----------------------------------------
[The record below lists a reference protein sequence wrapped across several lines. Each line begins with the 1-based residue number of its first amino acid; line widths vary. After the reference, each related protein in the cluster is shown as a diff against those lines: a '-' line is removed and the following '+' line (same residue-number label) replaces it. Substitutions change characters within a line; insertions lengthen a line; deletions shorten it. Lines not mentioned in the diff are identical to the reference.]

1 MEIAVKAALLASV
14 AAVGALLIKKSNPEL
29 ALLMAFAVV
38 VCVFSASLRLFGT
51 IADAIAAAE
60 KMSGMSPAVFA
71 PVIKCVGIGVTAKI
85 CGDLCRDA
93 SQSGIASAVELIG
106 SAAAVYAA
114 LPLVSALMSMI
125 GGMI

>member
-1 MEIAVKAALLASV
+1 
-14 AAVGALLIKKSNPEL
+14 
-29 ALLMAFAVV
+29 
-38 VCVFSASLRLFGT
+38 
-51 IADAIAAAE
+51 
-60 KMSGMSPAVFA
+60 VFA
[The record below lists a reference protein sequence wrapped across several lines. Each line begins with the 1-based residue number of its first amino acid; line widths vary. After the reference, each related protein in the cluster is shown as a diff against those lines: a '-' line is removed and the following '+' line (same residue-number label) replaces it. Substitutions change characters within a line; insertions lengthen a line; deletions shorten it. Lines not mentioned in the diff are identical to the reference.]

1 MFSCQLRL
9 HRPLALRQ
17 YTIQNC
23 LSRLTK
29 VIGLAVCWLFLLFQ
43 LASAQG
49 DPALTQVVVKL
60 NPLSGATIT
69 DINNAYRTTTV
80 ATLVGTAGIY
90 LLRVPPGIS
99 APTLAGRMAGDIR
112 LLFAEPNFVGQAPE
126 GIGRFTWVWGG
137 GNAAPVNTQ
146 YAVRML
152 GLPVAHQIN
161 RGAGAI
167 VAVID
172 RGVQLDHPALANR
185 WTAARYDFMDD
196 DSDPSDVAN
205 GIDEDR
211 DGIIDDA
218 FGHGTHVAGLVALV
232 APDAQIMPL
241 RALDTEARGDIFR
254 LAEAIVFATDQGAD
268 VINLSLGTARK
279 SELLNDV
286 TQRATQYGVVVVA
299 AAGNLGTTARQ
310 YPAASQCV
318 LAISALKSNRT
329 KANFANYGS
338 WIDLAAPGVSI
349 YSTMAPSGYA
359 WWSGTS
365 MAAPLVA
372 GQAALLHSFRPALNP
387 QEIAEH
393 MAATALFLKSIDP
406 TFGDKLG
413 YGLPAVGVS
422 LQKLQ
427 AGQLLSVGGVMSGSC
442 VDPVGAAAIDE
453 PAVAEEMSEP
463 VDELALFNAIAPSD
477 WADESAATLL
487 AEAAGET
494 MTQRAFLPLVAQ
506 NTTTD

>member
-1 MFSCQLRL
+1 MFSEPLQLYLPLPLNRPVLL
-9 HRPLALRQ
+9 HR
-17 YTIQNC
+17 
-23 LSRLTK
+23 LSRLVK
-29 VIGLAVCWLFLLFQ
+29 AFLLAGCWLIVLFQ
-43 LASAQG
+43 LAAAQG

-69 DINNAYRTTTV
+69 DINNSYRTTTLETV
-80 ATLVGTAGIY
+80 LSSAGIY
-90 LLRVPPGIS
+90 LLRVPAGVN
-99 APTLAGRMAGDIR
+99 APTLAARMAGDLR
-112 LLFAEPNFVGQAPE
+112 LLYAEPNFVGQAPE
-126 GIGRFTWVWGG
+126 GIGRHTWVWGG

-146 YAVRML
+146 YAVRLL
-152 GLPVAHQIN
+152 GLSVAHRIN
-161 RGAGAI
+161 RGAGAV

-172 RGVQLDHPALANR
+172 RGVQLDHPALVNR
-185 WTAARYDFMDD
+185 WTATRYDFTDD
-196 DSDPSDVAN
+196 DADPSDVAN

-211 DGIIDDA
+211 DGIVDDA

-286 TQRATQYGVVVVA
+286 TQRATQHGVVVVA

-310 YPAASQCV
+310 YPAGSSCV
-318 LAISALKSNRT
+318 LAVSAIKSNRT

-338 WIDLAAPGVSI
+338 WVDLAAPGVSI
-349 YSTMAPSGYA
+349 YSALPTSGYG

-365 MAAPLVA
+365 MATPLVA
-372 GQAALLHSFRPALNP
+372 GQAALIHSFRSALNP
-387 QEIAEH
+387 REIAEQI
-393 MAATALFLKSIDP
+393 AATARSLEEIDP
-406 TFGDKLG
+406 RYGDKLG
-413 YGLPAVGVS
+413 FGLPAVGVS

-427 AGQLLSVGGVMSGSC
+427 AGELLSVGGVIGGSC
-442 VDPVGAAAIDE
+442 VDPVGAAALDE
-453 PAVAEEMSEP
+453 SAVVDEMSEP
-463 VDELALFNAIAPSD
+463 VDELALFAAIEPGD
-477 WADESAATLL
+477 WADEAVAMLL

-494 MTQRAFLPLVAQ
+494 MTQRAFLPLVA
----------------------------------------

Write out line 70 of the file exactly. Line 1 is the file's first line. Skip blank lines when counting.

406 TFGDKLG